It’s Saturday morning just after dawn and the sun has risen in brilliant yellow on the eastern horizon. We are sailing along in about 15-18 knots on a close reach, still working to put some miles to the east in the bank, anticipating that the wind will freshen to the low 20s as we get closer to Antigua, making if more difficult to hold our course in waves that will likely build to 10’ before we round the southern side of Antigua and arrive in English Harbor.
I am always trying to predict when we will make landfall when I am on passage and that desire to know “when will we get there?” is alway just below the surface, it becomes an obsession as we get into the trade winds and Pandora is reliably ticking off mile after mile.
Will we average 7.5 or perhaps 8kts between here in Antigua for the last 450 miles? It’s hard to say but one thing for sure is that the forecast is for conditions to deteriorate as we get closer, with wind in the upper 20s and increased squalls to the mid 30s, conditions that are doable but unpleasant, for sure.
The sense of urgency is driven by a desire to finish the run but also by fear of being caught in the unpleasant conditions coming our way late Monday and into Tuesday, when I sincerely hope and expect to be snug in port.
Another driver for me to know “when” is that there are so many unknowns, hanging over my head after the weeks of delays in getting the rally started. How am I going to schedule arrival events when the fleet is spread over nearly a thousand square miles and their arrival will likely happen over a period of a week or more?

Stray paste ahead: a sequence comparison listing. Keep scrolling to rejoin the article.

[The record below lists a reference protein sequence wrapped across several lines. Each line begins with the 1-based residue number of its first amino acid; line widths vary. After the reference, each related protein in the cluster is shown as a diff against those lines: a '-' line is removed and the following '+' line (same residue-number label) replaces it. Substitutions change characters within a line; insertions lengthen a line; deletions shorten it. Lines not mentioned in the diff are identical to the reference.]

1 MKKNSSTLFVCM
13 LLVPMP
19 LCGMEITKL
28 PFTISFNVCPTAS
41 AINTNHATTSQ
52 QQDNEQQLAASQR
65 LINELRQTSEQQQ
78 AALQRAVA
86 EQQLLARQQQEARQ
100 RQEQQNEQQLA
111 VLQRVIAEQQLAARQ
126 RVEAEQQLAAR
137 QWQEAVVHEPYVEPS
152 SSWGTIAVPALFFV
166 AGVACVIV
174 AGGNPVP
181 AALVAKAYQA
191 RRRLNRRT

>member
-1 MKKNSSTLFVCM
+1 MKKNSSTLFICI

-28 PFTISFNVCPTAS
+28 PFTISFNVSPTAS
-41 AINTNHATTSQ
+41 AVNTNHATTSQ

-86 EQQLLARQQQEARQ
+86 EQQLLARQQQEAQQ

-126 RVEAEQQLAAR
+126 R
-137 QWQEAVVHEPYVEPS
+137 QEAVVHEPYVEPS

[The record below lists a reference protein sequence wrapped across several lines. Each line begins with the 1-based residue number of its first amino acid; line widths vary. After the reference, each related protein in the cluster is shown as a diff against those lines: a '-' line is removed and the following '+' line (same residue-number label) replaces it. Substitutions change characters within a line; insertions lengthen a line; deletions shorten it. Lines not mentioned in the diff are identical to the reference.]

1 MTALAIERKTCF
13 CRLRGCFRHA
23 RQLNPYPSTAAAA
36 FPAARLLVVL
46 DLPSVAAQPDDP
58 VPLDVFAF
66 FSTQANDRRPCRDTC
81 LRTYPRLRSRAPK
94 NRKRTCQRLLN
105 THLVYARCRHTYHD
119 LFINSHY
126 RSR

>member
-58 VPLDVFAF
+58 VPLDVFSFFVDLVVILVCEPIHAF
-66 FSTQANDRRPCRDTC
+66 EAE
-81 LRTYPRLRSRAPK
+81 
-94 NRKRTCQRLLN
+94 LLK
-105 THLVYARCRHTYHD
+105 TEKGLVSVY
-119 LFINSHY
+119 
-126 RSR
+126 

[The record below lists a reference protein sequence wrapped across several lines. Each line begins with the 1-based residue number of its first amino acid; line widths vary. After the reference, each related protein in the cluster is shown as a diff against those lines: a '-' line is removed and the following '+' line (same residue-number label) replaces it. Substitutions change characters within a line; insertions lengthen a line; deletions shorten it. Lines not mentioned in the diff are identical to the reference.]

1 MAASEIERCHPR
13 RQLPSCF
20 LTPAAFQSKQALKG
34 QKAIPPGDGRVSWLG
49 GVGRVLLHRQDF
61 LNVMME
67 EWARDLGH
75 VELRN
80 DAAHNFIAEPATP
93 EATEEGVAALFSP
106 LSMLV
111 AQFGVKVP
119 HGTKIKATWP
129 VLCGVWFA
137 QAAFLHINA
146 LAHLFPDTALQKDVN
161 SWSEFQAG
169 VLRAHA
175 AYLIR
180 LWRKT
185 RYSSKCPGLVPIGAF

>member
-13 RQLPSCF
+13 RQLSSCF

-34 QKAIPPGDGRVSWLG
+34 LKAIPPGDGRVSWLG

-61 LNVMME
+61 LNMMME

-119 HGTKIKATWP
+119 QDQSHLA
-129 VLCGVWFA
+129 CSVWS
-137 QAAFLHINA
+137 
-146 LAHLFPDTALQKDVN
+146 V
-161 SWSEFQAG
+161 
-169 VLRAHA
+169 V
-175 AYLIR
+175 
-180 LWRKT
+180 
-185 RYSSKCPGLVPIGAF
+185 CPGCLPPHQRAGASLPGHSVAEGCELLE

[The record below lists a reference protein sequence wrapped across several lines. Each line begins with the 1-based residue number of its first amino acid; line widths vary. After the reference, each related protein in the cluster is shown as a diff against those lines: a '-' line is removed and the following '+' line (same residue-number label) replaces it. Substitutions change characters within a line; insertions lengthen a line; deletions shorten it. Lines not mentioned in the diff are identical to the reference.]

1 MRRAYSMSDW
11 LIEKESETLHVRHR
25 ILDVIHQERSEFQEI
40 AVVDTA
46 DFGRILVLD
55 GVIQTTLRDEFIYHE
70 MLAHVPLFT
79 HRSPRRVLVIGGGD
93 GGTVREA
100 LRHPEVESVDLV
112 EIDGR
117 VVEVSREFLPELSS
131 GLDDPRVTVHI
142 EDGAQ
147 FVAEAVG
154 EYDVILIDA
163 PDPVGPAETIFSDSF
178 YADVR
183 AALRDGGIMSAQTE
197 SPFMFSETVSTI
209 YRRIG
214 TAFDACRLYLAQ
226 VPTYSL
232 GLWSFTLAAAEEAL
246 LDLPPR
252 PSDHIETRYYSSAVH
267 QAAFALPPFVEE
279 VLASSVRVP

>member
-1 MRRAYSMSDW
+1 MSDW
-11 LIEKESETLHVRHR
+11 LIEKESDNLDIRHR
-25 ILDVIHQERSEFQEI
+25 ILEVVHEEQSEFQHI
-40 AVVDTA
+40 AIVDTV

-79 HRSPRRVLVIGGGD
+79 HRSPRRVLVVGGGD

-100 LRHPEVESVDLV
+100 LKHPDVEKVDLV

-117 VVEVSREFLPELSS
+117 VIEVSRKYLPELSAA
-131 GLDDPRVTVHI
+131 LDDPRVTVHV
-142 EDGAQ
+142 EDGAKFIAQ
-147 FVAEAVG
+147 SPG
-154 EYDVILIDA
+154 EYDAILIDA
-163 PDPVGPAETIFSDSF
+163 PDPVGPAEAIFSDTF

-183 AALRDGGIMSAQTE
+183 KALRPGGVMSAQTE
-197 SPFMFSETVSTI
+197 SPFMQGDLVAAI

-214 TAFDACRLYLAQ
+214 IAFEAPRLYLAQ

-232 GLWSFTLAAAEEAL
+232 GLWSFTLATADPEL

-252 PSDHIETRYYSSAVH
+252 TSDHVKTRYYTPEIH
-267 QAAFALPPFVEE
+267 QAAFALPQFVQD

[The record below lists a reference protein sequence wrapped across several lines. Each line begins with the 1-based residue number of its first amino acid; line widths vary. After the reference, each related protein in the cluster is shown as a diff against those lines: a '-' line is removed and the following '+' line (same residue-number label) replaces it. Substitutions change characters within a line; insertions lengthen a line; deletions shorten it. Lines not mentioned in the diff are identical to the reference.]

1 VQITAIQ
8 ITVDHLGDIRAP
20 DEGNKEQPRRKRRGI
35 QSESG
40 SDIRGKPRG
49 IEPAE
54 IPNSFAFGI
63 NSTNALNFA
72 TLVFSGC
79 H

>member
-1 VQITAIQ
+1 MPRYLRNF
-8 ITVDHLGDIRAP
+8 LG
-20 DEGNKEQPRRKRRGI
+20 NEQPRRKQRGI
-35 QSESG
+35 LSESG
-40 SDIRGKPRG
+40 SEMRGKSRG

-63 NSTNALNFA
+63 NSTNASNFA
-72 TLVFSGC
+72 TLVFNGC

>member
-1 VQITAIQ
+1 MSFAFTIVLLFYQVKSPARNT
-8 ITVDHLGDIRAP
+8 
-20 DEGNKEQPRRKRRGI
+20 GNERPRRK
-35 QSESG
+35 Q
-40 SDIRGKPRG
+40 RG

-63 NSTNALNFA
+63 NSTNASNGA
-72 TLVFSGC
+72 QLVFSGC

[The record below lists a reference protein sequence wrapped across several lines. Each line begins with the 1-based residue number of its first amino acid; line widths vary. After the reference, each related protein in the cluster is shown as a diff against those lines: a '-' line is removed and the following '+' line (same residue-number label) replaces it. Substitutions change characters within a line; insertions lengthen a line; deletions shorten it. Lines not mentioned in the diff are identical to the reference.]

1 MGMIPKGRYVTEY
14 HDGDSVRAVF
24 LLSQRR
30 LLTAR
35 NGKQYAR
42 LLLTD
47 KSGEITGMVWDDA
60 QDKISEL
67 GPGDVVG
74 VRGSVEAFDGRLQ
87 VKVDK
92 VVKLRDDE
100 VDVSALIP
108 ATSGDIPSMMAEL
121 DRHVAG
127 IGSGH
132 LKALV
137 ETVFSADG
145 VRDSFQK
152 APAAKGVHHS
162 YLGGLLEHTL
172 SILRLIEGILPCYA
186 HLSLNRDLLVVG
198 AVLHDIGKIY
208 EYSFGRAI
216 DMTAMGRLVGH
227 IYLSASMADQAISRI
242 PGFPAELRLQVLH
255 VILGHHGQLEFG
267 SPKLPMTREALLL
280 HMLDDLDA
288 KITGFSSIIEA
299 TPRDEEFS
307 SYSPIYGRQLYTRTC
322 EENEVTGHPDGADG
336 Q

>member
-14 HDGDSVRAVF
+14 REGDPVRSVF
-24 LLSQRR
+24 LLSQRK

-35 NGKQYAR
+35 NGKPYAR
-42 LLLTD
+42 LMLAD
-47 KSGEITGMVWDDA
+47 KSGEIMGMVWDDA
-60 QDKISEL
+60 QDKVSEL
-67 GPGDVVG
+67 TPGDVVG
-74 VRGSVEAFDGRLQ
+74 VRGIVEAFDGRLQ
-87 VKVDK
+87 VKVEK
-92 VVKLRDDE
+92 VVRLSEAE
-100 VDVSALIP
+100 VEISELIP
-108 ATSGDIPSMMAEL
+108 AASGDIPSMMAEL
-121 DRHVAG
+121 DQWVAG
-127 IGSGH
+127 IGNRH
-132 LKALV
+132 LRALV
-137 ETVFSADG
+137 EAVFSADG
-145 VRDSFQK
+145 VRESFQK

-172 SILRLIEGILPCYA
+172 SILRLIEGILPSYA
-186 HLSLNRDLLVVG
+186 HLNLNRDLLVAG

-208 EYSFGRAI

And, the less than subtle pressure I am feeling of when I will fly home knowing that I already have a flight that I booked, the day after our likely arrival. Yes, that’s convenient but after all that the fleet has been through I don’t think that it would be particularly good form for me to bolt the very next day, before the bulk of the fleet has arrived. And, to make matters worse, my flight, booked months ago, is a few days before Thanksgiving. No pressure…
Besides, I want to celebrate with the fleet too and it would be such a downer to put Pandora on a mooring and head out without even saying goodby. “say hi to everybody. Gotta go…”
Tough issues but back to Pandora.
We finally shut off the engine last evening after motoring non-stop for over three days beginning Tuesday evening. It gets pretty hot down below, near 90 degrees with the engine running and the boat all buttoned up, so it’s always a relief when We finally shut it down.
Up until this season, keeping the batteries charged when we were able to sail has been very difficult, needing to run the engine twice a day and adding even more heat to the cabin. However, the upgraded solar and the wind generator, has been a game changer.
I don’t have quite enough experience with the setup yet but the wind generator seems to keep up pretty well with all the instruments and autopilot. At 20kts apparent the generator produces enough power to fully offset the load when we have all the instruments and our trusty autopilot running. That does not account for the substantial load that the refrigeration has on the system but I expect that the solar will be able to put back at least a portion of that power, even if we are on a port tack which tilts the panels away from the sun.
The extra input combined with the lithium bank that accepts power much better seems to suggest that even on passage, we should not have to run the engine except when the wind is light.
So, here I am, the sun is up and it’s time to make a pot of coffee.
After a week under way, this is our 8th day, it’s nice to know that the end is near.
Perhaps now I can turn my attention to what happens when we arrive.
A tot of rum? A beer? A swim? All of the above or as I used to say when I was small, I’ll take “both of each!”.